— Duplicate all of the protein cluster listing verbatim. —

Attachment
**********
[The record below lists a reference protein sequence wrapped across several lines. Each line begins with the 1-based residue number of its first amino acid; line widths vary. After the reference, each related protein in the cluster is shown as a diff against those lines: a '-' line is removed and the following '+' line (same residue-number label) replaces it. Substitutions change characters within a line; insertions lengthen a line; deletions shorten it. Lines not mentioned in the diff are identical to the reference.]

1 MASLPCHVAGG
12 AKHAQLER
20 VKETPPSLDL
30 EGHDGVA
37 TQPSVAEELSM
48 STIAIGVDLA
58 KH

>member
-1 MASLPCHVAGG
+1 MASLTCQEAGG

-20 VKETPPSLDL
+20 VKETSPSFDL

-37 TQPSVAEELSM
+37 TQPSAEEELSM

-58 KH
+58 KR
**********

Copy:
[The record below lists a reference protein sequence wrapped across several lines. Each line begins with the 1-based residue number of its first amino acid; line widths vary. After the reference, each related protein in the cluster is shown as a diff against those lines: a '-' line is removed and the following '+' line (same residue-number label) replaces it. Substitutions change characters within a line; insertions lengthen a line; deletions shorten it. Lines not mentioned in the diff are identical to the reference.]

1 MASLPCHVAGG
12 AKHAQLER
20 VKETPPSLDL
30 EGHDGVA
37 TQPSVAEELSM
48 STIAIGVDLA
58 KH

>member
-1 MASLPCHVAGG
+1 MASLTCQEAGG

-20 VKETPPSLDL
+20 VKETSPSFDL

-37 TQPSVAEELSM
+37 TQPSAEEELSM

-58 KH
+58 KR